By Paul Homewood

The narrative that global warming is largely human-caused and that we need to take drastic action to control it hinges entirely on computer climate models. It’s the models that forecast an unbearably hot future unless we rein in our emissions of CO2.

But the models have a dismal track record. Apart from failing to predict a recent slowdown in global warming in the early 2000s, climate models are known even by modelers to consistently run hot. The previous generation of models, known in the jargon as CMIP5 (Coupled Model Intercomparison Project Phase 5), overestimated short-term warming by more than 0.5 degrees Celsius (0.9 degrees Fahrenheit) above observed temperatures. That’s 50% of all the global warming since preindustrial times.

The new CMIP6 models aren’t much better. The following two figures reveal just how much both CMIP5 and CMIP6 models exaggerate predicted temperatures, and how little the model upgrade has done to shrink the difference between theory and observation. The figures were compiled by climate scientist John Christy, who is Director of the Earth System Science Center at the University of Alabama in Huntsville and an expert reviewer of the upcoming sixth IPCC (Intergovernmental Panel on Climate Change) report.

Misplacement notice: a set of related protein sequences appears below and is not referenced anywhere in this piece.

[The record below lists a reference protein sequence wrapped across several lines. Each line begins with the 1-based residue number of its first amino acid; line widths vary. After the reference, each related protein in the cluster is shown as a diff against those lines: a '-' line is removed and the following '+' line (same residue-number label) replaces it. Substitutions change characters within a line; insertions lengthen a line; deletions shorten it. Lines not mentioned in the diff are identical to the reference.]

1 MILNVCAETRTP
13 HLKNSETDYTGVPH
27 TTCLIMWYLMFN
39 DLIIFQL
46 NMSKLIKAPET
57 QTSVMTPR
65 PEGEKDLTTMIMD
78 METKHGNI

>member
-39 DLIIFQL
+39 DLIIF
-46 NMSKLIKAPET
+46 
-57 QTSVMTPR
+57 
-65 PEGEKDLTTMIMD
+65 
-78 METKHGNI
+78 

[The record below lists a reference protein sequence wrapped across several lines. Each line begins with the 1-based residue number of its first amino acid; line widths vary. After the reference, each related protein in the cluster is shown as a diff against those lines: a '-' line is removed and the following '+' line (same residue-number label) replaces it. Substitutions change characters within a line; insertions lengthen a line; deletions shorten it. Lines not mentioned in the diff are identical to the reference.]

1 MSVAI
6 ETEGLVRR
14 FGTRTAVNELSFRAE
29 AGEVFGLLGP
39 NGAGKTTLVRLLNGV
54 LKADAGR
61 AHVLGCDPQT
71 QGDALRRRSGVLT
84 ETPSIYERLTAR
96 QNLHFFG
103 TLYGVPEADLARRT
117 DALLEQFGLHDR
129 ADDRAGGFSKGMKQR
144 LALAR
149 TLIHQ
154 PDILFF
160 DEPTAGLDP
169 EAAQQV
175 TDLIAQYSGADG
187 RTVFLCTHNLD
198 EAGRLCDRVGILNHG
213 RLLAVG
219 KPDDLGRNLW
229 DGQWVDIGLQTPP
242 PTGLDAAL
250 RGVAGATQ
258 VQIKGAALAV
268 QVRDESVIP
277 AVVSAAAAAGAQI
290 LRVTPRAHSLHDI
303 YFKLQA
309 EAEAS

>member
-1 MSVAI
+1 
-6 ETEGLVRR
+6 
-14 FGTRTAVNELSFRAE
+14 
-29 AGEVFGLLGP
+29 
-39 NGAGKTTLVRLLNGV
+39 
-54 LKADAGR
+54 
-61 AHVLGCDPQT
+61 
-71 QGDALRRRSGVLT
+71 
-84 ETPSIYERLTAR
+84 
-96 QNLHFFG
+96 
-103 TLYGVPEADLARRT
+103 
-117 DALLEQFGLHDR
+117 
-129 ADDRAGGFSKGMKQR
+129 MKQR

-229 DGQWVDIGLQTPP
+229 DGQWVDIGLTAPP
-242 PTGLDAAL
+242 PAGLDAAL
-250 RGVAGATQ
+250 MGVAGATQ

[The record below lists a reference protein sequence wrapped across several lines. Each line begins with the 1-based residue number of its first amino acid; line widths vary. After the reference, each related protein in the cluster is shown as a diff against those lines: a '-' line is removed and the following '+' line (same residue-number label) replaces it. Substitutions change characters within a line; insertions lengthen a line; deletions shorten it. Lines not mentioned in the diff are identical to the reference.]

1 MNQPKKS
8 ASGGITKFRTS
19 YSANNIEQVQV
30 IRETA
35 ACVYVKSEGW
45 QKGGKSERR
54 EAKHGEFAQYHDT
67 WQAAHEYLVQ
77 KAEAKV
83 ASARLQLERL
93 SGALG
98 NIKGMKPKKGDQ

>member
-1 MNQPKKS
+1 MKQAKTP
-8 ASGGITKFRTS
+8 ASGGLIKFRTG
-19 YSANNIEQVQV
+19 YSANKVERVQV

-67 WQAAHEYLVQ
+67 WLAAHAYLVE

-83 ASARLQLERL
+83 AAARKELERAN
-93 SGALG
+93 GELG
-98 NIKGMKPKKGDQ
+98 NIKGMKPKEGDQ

Both figures plot the warming relative to 1979 in degrees Celsius, measured in a band in the tropical upper atmosphere between altitudes of approximately 9 km (30,000 feet) and 12 km (40,000 feet). That’s a convenient band for comparison of model predictions with measurements made by weather balloons and satellites. The thin colored lines indicate the predicted variation of temperature with time for the different models, while the thick red and green lines show the mean trend in degrees Celsius of warming per decade for models and observations, respectively.

The trend for CMIP6 models is depicted more clearly in Christy’s next figure, which compares the warming rates for 39 of the models. The average CMIP6 trend in warming rate is 0.40 degrees Celsius (0.72 degrees Fahrenheit) per decade, compared with the actual observed rate of 0.17 degrees Celsius (0.31 degrees Fahrenheit) per decade – meaning that the predicted warming rate is 2.35 times too high.

These CMIP6 numbers are only a marginal improvement over those predicted by the older CMIP5 models, for which the warming trend was 0.44 degrees Celsius (0.72 degrees Fahrenheit) per decade, or 2.75 times higher than the observed rate of 0.16 degrees Celsius (0.29 degrees Fahrenheit) per decade (for a slightly different set of measurements),

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Despite misinformation from alarmist scientists to pretend this is not the case, it was the IPCC itself in AR5 which confirmed the woeful performance of models in 2013:

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February 24, 2021 at 04:30AM